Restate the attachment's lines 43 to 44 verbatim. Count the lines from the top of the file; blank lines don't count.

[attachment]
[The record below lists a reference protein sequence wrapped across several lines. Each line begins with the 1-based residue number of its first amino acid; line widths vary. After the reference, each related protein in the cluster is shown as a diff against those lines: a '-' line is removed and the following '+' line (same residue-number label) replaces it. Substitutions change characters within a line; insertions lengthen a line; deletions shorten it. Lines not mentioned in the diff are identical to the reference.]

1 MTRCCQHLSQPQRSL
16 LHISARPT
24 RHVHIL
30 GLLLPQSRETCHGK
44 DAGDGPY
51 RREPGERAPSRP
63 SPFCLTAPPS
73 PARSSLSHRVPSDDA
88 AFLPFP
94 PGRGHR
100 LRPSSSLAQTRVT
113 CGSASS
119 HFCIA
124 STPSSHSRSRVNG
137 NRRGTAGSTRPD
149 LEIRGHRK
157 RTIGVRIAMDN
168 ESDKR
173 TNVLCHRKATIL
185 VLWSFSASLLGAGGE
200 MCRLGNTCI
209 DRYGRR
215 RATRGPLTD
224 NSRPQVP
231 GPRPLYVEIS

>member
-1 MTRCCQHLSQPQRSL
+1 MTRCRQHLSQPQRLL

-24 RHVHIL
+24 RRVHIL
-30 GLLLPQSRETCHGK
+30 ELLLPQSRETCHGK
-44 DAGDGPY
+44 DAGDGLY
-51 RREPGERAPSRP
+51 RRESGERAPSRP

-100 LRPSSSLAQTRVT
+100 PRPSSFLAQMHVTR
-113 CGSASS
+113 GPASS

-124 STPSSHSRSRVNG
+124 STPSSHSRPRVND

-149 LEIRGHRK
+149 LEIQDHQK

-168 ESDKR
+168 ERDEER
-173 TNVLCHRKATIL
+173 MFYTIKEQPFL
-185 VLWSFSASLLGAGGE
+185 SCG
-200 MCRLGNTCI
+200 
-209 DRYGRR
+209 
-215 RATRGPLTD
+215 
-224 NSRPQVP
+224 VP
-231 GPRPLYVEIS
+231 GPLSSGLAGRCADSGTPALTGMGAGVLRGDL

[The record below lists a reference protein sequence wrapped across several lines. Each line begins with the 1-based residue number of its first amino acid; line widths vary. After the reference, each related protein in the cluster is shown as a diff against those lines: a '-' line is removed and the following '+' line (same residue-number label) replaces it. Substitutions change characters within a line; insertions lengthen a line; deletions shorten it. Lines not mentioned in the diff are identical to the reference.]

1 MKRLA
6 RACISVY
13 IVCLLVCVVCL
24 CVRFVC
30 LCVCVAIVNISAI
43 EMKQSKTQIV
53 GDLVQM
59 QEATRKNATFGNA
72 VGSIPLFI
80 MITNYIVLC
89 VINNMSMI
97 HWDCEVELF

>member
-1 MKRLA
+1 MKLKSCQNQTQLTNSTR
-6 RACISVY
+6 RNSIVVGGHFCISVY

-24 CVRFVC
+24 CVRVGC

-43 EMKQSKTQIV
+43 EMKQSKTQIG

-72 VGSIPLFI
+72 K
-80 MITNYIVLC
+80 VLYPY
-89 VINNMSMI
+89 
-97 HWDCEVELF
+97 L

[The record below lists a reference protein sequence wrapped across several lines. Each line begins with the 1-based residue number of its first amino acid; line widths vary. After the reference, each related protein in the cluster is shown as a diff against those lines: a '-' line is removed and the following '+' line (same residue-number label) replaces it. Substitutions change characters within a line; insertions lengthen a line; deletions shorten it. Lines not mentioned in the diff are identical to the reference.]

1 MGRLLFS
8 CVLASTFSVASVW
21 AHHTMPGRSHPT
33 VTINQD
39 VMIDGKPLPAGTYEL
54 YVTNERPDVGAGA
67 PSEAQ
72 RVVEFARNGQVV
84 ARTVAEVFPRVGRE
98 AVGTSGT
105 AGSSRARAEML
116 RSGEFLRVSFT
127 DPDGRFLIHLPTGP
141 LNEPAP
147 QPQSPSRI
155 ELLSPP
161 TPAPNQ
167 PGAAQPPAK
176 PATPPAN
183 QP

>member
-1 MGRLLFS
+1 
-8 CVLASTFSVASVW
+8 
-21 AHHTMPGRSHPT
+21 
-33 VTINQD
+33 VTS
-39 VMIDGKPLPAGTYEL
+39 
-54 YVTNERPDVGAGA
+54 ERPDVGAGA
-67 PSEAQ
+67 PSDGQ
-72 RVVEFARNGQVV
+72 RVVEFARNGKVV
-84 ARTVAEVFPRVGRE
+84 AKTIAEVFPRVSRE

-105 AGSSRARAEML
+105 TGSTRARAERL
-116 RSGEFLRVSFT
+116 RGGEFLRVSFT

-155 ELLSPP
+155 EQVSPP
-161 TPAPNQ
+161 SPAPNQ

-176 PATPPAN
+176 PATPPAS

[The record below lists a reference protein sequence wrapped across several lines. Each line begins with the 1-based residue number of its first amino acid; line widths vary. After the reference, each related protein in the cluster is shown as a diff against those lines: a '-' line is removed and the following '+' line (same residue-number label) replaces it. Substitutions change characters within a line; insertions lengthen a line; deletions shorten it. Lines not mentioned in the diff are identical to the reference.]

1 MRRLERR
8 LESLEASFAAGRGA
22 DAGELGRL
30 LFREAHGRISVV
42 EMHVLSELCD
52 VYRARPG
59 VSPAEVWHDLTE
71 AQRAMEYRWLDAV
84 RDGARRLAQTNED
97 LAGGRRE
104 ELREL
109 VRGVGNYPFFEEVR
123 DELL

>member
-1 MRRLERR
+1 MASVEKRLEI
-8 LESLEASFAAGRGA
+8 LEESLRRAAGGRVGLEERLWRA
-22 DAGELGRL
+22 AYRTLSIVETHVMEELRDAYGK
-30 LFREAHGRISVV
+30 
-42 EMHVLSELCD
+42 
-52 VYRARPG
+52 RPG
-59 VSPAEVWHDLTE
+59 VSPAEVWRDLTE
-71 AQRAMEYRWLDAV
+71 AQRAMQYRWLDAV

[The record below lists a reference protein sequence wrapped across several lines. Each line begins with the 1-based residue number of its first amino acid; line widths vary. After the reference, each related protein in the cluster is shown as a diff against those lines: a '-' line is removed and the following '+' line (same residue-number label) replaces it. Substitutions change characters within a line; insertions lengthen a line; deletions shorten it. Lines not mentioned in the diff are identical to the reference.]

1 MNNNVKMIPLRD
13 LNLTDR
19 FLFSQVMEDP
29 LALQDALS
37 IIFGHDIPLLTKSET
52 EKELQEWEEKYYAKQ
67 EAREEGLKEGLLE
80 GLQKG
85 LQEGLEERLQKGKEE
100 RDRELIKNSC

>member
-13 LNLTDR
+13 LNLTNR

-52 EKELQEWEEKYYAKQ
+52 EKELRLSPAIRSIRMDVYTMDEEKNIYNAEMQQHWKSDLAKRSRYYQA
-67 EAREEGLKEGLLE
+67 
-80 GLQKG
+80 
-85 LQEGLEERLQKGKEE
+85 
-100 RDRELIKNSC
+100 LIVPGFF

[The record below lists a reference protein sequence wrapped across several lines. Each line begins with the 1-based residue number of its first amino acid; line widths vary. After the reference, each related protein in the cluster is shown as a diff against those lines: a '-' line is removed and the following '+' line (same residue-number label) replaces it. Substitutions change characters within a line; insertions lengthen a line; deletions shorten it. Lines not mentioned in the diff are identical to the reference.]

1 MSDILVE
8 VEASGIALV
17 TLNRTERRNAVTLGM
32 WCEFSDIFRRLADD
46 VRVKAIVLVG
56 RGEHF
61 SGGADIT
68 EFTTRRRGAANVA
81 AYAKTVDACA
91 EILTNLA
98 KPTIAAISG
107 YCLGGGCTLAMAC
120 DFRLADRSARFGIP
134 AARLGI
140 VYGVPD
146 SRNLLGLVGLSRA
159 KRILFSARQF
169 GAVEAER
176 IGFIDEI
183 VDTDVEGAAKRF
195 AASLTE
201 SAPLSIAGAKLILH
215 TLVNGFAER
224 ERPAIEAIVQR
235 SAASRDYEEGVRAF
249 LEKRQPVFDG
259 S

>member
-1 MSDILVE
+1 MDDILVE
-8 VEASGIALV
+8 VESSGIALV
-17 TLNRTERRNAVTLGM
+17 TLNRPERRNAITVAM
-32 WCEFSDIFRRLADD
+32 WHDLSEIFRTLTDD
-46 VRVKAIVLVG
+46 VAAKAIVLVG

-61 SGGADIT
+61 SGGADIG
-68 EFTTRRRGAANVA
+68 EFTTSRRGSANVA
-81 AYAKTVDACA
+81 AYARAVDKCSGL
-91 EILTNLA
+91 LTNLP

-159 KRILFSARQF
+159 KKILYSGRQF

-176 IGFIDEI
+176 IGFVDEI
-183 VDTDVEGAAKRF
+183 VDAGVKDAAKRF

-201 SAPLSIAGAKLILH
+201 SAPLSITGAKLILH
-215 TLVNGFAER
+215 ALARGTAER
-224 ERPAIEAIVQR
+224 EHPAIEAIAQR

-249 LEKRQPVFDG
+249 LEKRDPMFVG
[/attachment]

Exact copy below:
+124 STPSSHSRPRVND

-149 LEIRGHRK